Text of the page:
Thirty years ago, in 1989, the iron curtain separating socialist Hungary and capitalist Austria fell. Fifteen years later Hungary joined the European Union.
Hungarians celebrated the country's accession to the EU in 2004 but according to former Foreign Minister Péter Balázs their enthusiasm was short-lived.
Balázs, who is now professor at the Central European University, said that the enthusiasm of the Hungarians lasted until joining the Eu, but then Hungary lost its vision, and the third Orbán government was clearly hostile to Brussels politics.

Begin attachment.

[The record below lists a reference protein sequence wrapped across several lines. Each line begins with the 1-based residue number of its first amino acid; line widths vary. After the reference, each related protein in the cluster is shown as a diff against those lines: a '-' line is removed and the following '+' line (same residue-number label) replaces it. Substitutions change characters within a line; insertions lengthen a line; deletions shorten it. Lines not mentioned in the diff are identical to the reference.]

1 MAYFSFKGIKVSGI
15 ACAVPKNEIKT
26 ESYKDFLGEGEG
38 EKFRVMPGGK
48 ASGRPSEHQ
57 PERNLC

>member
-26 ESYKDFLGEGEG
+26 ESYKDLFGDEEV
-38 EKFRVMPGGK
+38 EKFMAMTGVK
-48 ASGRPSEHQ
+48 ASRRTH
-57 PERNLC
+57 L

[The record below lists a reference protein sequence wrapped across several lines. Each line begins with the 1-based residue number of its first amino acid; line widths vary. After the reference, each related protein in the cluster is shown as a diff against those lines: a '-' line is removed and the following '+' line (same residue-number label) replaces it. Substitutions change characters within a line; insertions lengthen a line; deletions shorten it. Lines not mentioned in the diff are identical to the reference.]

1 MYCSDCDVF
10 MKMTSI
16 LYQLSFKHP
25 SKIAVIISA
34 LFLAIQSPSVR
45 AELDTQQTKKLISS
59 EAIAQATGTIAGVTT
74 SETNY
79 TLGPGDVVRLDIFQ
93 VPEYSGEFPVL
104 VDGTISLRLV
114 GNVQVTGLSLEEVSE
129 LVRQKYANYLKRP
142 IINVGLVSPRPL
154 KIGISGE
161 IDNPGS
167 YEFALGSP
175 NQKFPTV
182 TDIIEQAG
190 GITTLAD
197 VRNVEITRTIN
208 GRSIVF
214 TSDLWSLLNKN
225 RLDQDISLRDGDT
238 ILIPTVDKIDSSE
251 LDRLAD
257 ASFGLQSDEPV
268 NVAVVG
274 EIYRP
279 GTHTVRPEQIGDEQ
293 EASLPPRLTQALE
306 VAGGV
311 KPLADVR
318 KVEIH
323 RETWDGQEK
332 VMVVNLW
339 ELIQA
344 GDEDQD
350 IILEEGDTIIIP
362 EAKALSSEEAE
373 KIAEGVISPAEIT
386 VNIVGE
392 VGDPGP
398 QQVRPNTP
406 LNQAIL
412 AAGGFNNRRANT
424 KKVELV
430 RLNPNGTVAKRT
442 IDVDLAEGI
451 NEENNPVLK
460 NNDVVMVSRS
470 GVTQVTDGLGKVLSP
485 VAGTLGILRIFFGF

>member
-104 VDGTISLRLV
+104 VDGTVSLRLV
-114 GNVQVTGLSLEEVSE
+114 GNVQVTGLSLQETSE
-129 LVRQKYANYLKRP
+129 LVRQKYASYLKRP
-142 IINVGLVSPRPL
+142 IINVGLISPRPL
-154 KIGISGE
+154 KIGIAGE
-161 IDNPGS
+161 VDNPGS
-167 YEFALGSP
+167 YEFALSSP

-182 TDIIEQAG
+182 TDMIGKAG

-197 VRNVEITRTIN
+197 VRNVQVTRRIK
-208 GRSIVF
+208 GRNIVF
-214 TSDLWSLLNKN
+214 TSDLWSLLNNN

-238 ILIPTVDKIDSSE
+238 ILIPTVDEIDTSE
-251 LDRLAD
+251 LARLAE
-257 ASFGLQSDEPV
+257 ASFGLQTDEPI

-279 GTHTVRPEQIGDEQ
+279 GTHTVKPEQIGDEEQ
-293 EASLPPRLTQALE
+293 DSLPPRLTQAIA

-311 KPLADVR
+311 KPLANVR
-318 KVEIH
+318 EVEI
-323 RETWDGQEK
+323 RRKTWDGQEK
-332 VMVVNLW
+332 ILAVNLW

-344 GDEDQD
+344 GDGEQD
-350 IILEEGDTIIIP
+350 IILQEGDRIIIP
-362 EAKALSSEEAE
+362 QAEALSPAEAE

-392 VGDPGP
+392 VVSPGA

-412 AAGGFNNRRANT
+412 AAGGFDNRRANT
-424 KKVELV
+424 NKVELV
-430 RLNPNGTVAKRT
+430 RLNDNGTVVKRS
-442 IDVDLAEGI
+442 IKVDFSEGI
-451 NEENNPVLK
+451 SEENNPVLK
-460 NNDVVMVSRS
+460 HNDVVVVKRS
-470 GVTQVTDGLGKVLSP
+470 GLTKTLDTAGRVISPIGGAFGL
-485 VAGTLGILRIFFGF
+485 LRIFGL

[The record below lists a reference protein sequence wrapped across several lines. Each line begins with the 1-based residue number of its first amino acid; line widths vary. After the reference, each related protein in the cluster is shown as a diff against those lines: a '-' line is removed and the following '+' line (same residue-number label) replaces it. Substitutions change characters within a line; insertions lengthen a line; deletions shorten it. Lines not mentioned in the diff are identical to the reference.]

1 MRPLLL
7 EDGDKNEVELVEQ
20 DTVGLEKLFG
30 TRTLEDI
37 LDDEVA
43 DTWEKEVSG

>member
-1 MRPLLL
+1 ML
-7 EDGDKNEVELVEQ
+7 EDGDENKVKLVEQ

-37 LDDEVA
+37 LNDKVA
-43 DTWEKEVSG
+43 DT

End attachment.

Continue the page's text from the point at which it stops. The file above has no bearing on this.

"But the big turnaround took place in 2014, when another Orbán government took office, and the EU-affairs were reallocated from the Ministry of Foreign affairs to the prime minister's control, and there it even disappeared a bit, and it seems that the head of government has personally taken over the EU-affairs, leading a particularly hostile, confrontational policy”.
According to Attila Juhász, a researcher at Political Capital, the citizens of the countries that joined in 2004 are still pro-European.
“Compared to the Western European countries, these are still more in favour of the EU. Most likely, this is due to the fact that in recent years the biggest beneficiaries of the EU budget were these newly accepted countries.”
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